U.S. Sen. Charles Schumer today became the highest-ranking state Democrat to call for federal hearings into the Hoosick Falls water contamination crisis.

Republican Rep. Elise Stefanik expressed support for a block grant program of federal funding proposed by her Green Party opponent, Matt Funiciello.

With no discussion and in less than two minutes, the state’s Smart Schools Review Board approved the second round of funding allocations to 36 districts from the $2 billion Smart Schools bond act approved by voters in 2014.

The Buffalo Sabres will continue to have their games carried on the Madison Square Garden Network (MSG) for more than a decade in a wide-ranging deal announced today that will include carrying additional Sabres and Buffalo Bills programming.

State Attorney General Eric Schneiderman’s office is joining the investigation into gunfire – including at least one shot by a Syracuse police officer – Sunday night at Skiddy Park.

Suffolk County Legislator Steve Stern has won the endorsement of the powerful SEIU Local 1199 United Health Care Workers East in his bid for retiring Rep. Steve Israel’s NY-3 seat.

In a victory for transgender New Yorkers, all single-occupant restrooms in New York City will have to be gender-neutral starting Jan. 1, thanks to a bill the New York City Council is expected to pass tomorrow.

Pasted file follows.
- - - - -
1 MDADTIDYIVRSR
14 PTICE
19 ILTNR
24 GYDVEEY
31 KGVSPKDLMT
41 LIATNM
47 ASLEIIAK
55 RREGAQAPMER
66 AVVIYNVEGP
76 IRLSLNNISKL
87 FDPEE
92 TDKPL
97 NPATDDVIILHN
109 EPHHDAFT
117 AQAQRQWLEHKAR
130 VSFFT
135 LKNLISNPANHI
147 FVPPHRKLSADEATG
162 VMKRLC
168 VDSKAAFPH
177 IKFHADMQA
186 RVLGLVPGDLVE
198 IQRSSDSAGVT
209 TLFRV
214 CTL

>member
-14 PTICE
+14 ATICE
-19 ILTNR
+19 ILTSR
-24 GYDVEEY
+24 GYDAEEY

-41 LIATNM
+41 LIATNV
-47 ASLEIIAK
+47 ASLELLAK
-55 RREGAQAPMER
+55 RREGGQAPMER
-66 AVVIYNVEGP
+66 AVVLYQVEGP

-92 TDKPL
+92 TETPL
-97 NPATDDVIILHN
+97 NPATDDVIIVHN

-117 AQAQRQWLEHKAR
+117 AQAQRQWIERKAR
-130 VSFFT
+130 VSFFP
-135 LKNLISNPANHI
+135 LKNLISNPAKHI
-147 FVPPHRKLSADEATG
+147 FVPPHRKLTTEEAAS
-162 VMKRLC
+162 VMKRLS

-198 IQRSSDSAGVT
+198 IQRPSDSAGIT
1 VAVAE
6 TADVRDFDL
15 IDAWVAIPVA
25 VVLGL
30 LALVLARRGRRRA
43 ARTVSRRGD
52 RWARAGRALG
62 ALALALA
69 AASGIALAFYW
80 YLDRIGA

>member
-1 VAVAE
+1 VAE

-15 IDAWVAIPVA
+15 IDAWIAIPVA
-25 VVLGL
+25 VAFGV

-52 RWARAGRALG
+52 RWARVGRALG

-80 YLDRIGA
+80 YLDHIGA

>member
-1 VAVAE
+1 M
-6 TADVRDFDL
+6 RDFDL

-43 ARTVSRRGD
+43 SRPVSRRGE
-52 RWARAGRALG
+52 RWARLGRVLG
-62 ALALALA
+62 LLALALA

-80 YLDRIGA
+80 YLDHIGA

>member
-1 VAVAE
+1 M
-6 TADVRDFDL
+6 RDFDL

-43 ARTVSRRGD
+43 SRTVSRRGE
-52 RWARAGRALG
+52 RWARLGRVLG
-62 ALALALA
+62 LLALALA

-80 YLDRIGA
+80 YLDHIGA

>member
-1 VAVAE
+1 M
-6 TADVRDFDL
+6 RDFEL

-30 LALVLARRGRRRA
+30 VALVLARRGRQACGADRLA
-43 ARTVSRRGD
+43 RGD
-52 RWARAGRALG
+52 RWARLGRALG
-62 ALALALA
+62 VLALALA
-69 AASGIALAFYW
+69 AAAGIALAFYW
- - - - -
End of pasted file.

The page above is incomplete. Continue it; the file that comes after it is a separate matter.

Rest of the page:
Chelsea Clinton and her husband, Marc, with some proud grandparents in tow, took their new baby, Aidan, home from the hospital.

A federal judge opened the door to allowing Western New York Dr. Eugene Gosy to return to his pain management practice with the ability to recommend controlled substances for his patients

Schumer ‘Open To Compromise’ On Gun Control Proposals

This evening the U.S. Senate will consider several proposals aimed at addressing gun violence. Sen. Chuck Schumer (D-New York) has openly supported Democratic bills including one that expands the background check requirement to gun shows and online purchases and another that would stop anyone who’s been on the federal terrorism watch list in the past five years from purchasing a gun.

“I’m hopeful we can get this passed tonight and there are some people working on a compromise. I’m open to a compromise. As long as it doesn’t let the terrorists get guns, I’m willing to look at any way to do it,” Schumer said in Rochester Monday.

The senator said while he has great respect for the “spectrum of views” on gun control, he believes it’s clear people under suspicion of terrorism should not be able to purchase firearms.